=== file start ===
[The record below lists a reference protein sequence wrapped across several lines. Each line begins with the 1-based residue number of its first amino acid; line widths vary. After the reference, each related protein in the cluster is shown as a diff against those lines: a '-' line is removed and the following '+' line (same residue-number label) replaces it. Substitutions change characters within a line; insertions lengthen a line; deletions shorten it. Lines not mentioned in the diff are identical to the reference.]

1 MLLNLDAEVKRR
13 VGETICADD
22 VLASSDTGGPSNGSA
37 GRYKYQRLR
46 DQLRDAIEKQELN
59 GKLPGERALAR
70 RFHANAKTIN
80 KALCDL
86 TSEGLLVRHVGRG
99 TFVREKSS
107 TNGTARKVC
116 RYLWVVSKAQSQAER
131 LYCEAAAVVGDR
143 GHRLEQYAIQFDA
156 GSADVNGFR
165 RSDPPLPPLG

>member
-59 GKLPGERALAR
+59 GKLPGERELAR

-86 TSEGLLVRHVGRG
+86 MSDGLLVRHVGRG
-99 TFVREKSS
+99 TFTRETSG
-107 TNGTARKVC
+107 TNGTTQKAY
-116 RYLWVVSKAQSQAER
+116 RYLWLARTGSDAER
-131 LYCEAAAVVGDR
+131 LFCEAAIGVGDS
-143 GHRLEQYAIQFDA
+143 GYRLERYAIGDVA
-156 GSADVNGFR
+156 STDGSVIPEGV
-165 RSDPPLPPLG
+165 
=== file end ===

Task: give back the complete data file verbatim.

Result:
[The record below lists a reference protein sequence wrapped across several lines. Each line begins with the 1-based residue number of its first amino acid; line widths vary. After the reference, each related protein in the cluster is shown as a diff against those lines: a '-' line is removed and the following '+' line (same residue-number label) replaces it. Substitutions change characters within a line; insertions lengthen a line; deletions shorten it. Lines not mentioned in the diff are identical to the reference.]

1 MLLNLDAEVKRR
13 VGETICADD
22 VLASSDTGGPSNGSA
37 GRYKYQRLR
46 DQLRDAIEKQELN
59 GKLPGERALAR
70 RFHANAKTIN
80 KALCDL
86 TSEGLLVRHVGRG
99 TFVREKSS
107 TNGTARKVC
116 RYLWVVSKAQSQAER
131 LYCEAAAVVGDR
143 GHRLEQYAIQFDA
156 GSADVNGFR
165 RSDPPLPPLG

>member
-59 GKLPGERALAR
+59 GKLPGERELAR

-86 TSEGLLVRHVGRG
+86 MSDGLLVRHVGRG
-99 TFVREKSS
+99 TFTRETSG
-107 TNGTARKVC
+107 TNGTTQKAY
-116 RYLWVVSKAQSQAER
+116 RYLWLARTGSDAER
-131 LYCEAAAVVGDR
+131 LFCEAAIGVGDS
-143 GHRLEQYAIQFDA
+143 GYRLERYAIGDVA
-156 GSADVNGFR
+156 STDGSVIPEGV
-165 RSDPPLPPLG
+165 